More Canadian universities are moving to online student evaluations, which unfortunately produce lower response rates. Students either don’t care to fill them out, don’t understand their purpose, or just plain forget. What they don’t usually realize is that these evaluations are used to hire and fire sessional instructors and can also be used for tenure and promotion consideration.
Rather than continue to resist and dismiss the usefulness of student evaluations, professors might benefit from a change of attitude and approach. What if we could actually get a larger amount of useful feedback from students?
Two related questions underline my suggestions that follow: How can students evaluate faculty teaching? And how can we show students that we care and value their feedback?
Teaching to the instrument
On the first day of class, distribute a blank copy of the evaluation questions and then go over the questions, in the same way as you would the course objectives on the syllabus. This will help to encourage a more informed sense of student feedback. It also shows that you value feedback from your students. If you continually demonstrate that you need their feedback throughout the course, it may lead to better ratings on such questions as “I would rate this instructor as very good.” This is an important question that stands out from the others – the Society for Teaching and Learning in Higher Education refers to it as “the global question.”
Consider a common question found on evaluations: “The assigned readings contributed strongly to this course.” In a recent introductory course, I asked the class of 300 students whether any of their professors had explained why they had selected the course readings. Not a single hand went up. So I proceeded to explain why our course would have a textbook and course reader, the differences between primary and secondary readings, and how these readings contributed to the course objectives as outlined in the syllabus.
Another question that is sometimes asked is, “Did the instructor integrate their research into the course material?” Students might complain when they are required to buy a professor’s book, assuming that the professor is out for a buck. Explaining to students that professors are expected to integrate their research (for example, publications) into the course will help clarify why some of us choose to assign our own work. Faculty might also explain why they include research projects in their lectures. These explanations can contextualize the practice, making the question on the evaluation form easier to understand.
Use the feedback you do get
Include previous written student responses into class materials during the semester, using these as opportunities to discuss how the feedback has contributed to modifications you’ve made to the course. You might consider including one or two comments a week on a slide, to show students that their feedback is valued. It also can focus more attention on concepts that students have consistently reported are difficult ones.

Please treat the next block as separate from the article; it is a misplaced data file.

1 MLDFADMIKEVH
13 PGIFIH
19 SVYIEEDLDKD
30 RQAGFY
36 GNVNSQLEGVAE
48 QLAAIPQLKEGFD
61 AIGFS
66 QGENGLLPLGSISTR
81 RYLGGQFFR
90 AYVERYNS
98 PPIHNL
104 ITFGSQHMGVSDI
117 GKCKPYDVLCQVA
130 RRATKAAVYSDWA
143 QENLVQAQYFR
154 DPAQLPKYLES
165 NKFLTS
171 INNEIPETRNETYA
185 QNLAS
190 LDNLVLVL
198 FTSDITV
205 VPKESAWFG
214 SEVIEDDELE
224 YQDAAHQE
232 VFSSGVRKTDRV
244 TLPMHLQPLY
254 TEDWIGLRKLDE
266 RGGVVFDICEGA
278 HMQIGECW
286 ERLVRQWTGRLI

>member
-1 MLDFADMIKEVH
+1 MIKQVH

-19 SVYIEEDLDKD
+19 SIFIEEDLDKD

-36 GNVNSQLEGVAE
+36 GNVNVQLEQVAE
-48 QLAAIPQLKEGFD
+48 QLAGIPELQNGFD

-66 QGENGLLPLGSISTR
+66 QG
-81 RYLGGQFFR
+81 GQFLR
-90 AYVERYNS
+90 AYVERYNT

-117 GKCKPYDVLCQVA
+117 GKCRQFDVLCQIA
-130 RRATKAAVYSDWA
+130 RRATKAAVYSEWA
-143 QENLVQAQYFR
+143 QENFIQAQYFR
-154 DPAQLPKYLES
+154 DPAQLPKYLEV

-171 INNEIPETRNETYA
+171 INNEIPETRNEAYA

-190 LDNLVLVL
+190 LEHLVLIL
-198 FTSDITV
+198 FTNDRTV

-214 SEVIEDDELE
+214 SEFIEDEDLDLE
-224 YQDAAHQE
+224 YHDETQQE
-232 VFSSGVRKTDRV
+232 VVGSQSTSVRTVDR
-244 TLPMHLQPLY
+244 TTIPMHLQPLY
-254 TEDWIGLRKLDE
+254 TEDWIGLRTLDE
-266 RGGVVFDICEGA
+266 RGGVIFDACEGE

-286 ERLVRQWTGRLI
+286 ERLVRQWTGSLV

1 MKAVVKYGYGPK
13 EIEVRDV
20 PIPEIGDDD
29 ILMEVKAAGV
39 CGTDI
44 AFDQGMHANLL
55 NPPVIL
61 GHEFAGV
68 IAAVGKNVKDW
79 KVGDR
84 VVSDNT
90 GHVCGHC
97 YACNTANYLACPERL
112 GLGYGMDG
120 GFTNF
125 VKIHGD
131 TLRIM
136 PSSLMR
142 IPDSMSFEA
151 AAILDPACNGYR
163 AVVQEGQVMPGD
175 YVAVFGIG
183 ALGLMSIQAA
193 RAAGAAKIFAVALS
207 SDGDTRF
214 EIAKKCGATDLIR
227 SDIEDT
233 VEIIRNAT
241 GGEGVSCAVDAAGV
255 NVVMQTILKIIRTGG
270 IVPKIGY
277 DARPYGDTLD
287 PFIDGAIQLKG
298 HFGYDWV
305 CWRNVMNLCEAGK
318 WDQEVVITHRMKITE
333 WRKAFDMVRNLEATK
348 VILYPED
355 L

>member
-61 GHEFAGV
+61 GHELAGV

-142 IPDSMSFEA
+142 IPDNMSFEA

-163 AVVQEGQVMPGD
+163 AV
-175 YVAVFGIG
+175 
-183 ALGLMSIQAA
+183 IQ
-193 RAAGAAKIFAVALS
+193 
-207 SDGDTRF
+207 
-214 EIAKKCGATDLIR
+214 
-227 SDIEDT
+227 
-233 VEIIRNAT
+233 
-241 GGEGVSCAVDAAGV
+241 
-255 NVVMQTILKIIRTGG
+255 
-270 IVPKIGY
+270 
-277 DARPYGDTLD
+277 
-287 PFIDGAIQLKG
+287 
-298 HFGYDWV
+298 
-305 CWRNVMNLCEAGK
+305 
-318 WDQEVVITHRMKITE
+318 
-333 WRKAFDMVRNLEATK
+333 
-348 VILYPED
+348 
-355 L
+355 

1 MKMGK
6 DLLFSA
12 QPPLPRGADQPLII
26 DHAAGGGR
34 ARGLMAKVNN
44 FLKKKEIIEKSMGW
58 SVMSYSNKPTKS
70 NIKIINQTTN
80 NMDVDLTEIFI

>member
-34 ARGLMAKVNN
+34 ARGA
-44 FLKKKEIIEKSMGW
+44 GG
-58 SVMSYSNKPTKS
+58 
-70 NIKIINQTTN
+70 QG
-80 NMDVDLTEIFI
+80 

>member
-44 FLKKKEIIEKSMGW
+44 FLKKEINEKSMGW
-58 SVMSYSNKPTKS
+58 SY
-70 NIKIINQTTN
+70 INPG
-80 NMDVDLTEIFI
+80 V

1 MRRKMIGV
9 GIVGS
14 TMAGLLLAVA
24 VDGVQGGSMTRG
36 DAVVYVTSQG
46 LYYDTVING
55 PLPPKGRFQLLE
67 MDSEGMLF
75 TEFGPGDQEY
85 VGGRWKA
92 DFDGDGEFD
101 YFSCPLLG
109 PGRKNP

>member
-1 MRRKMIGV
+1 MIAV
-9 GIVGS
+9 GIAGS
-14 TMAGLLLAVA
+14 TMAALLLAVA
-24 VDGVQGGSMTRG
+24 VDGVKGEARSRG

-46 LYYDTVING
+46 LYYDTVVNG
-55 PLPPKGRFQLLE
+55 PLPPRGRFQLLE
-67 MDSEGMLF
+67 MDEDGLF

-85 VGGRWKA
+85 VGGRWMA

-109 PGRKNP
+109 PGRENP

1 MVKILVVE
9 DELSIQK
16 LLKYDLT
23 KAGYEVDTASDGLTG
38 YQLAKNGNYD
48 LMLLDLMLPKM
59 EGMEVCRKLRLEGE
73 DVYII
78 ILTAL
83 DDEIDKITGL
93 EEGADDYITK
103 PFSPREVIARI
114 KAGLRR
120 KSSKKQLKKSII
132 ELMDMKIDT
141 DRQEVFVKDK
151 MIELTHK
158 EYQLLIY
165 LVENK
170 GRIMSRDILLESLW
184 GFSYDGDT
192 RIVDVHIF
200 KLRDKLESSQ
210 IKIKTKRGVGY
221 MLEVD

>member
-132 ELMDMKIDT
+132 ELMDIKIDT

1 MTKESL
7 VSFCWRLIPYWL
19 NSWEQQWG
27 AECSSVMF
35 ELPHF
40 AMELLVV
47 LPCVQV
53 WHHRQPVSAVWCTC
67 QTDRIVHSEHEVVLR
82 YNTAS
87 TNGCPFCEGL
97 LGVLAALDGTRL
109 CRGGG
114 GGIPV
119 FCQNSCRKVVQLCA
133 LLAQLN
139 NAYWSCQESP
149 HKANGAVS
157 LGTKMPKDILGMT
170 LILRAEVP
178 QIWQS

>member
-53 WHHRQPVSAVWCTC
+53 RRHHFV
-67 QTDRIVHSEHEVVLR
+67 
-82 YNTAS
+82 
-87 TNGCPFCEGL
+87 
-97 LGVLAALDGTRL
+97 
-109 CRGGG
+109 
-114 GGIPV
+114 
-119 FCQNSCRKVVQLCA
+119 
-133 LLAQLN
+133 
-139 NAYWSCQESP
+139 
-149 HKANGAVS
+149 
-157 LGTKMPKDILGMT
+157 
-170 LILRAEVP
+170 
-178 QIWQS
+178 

Negative feedback on forms usually includes such comments as “there are too many readings.” These are excellent conversation starters for discussing the expectations of your course. The talks can lead into a discussion of what good feedback means to you – in this instance, it helps in designing the course. For example, I used to schedule my midterm exams near the end of term, in the belief that they conflict less with other midterm exams. I thought it would help them focus on one exam rather than several. But it turns out this belief was not universally shared among my students.
Try to build excitement about the evaluations. Facilitate a friendly competition among your classes about online response rates. Some platforms will allow you to view the percentage of feedback while the evaluations are still open to students (their actual feedback, however, will be restricted until after the term and this should be reiterated to students). Use the percentage data to report to students that your morning class is leading your afternoon class. Take a page from charity campaigns and give “guilt marks” to your students by awarding the entire class a one percent bonus mark for completing the evaluations, even though you have no way to verify whether they did or not. Also, allow in-class time to fill out the evaluations.
Finally, you should explain that online evaluations are anonymous. You might be surprised to learn how many students don’t know that.
Christopher Schneider is an associate professor in the department of law and society at Wilfrid Laurier University.